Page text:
Malaysia deserves a new Education Minister who is fully committed to resolve the national education crisis with a practical and achievable action plan to transform the country from a mediocre to a world-class education system

The Prime Minister Datuk Seri Najib Razak is trying to minimise the enormous damage caused by the three-week-long thunderous silence of the Deputy Prime Minister-cum-Education Minister Tan Sri Muhyiddin Yassin to the “triple whammy” of relentless erosion of educational standards in the country, viz

* 2011 TIMSS (Trends in International Mathematics and Science Study);

* 2012 PISA (Programme for International Student Assessment); and

* World Bank’s adverse Malaysia Economic Monitor themed “High-Performing Education”.

In his Facebook post yesterday, Najib said Malaysia is capable of providing the best education system for all with the co-operation of all stakeholders, i.e. parents, educators and students themselves.

Describing the issue of education as closest to his heart, he also acknowledged that various efforts had to be taken to empower the national education system which “encompasses all aspects of human capital development inclusively as well as bridges the education gap between the urban and rural students”.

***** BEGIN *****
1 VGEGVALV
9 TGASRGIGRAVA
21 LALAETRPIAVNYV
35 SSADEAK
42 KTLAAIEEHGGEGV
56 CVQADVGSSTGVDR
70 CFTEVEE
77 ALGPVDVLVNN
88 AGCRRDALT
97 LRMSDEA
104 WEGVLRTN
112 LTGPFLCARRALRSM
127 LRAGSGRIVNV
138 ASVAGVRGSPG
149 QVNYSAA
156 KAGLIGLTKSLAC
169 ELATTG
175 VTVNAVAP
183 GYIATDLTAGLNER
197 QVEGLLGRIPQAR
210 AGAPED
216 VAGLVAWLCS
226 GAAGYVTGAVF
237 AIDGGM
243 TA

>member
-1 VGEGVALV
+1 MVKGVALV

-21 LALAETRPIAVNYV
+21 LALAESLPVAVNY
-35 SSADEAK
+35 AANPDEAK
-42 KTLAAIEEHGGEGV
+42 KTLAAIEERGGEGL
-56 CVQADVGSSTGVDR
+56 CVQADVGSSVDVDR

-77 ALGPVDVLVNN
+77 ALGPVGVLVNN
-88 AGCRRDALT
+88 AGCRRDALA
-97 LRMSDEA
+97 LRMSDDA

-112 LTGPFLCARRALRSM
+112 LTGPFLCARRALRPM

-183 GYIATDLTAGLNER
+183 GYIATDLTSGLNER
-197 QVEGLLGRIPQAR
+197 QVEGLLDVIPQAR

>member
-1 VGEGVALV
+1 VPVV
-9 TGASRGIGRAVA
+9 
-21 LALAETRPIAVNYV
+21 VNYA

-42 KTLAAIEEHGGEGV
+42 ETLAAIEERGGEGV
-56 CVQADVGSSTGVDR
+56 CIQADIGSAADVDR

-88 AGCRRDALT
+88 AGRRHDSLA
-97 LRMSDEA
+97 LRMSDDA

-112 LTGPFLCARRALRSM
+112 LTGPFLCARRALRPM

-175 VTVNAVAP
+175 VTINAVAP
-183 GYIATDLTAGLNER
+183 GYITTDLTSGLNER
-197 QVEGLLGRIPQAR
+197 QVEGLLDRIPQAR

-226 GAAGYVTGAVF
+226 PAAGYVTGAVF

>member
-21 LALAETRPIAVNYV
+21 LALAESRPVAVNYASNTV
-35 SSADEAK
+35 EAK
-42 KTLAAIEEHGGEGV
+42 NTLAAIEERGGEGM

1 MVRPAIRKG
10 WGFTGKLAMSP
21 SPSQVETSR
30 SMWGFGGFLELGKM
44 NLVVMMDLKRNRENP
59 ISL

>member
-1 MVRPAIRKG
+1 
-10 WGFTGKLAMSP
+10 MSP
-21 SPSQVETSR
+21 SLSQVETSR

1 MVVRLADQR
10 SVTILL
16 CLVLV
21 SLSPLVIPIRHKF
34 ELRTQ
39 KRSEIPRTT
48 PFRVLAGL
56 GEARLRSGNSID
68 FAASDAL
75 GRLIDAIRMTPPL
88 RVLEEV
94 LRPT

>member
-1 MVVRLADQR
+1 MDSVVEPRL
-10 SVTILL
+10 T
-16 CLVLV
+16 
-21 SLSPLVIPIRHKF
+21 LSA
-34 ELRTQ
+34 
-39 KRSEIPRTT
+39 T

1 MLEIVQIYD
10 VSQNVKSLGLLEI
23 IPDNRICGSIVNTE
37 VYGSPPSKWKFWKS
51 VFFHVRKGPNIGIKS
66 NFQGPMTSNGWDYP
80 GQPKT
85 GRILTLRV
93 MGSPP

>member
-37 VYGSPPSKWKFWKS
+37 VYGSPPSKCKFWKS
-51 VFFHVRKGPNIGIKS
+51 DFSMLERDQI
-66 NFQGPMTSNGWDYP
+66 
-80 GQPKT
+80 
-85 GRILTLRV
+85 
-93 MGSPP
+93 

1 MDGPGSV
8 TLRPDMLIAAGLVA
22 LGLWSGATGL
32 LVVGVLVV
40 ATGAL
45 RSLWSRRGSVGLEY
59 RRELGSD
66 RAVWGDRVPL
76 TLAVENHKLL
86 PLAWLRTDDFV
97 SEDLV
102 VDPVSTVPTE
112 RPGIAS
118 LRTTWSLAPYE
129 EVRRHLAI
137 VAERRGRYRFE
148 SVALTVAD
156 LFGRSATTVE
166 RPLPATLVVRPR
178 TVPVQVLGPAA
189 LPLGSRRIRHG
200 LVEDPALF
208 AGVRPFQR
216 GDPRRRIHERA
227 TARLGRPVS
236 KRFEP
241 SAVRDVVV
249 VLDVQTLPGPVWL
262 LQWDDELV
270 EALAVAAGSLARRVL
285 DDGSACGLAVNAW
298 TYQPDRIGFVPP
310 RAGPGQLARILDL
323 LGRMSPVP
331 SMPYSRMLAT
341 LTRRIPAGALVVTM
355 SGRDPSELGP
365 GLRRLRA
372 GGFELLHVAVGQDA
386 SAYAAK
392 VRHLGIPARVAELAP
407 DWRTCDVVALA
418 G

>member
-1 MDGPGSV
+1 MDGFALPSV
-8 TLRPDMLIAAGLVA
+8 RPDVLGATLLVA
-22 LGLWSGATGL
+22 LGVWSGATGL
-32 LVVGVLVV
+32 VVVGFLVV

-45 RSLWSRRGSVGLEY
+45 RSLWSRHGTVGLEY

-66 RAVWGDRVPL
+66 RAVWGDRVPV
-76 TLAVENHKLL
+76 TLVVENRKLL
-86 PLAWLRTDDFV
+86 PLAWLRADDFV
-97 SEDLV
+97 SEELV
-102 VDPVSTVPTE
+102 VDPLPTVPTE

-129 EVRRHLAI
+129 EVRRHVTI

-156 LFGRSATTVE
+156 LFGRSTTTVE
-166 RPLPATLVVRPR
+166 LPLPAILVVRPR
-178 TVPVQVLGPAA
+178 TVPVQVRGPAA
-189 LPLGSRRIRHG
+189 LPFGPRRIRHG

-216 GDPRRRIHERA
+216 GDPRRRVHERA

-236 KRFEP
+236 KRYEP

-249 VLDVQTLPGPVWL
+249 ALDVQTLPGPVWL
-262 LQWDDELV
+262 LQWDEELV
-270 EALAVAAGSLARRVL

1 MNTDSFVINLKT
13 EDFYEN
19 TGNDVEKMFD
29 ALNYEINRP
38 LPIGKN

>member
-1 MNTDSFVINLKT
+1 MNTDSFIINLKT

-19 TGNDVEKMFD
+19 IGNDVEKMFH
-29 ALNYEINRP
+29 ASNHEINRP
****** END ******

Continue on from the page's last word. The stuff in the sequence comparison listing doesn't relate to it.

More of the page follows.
He said: “We can only produce excellent human capital through a holistic education system. Therefore, I support any education development effort, such as that formulated in the National Education Blueprint.”

The education system is another infamous example of the breach of Najib’s promise of “Janji Di Tepati”.

The Prime Minister has made a valiant attempt to salvage public confidence in the national education system and in particular the 13-year Malaysia Education Blueprint (MEB) to transform the Malaysian education system from a mediocre one stuck in the bottom third of the countries into a world-class quality system.

But Najib’s effort is a totally inadequate response to the national educational crisis when he has an Education Minister who has shown utter unconcern, indifference and disinterest to Malaysia’s deteriorating educational standards as Muhyiddin has not said a single word on the “triple whammy” on deteriorating educational standards in the past three week.

Neither Muhyiddin nor Najib has been able to explain the “unique character” of our national education system, where year after year Malaysian students make great strides in their educational quality and standards according to local examinations like SPR and PMR, every year achieving increasing hordes of students scoring straight As in all their subjects, but at the same time suffering serious erosion of educational standards and quality according to international educational assessments like the quadrennial TIMSS and triennial PISA.

For instance, when Malaysia first participated in TIMSS in 1999, our scores on both Mathematics and Science (519 and 492 respectively) were above the international average, with a ranking of 16 among 38 countries in Mathematics and 22 in Science.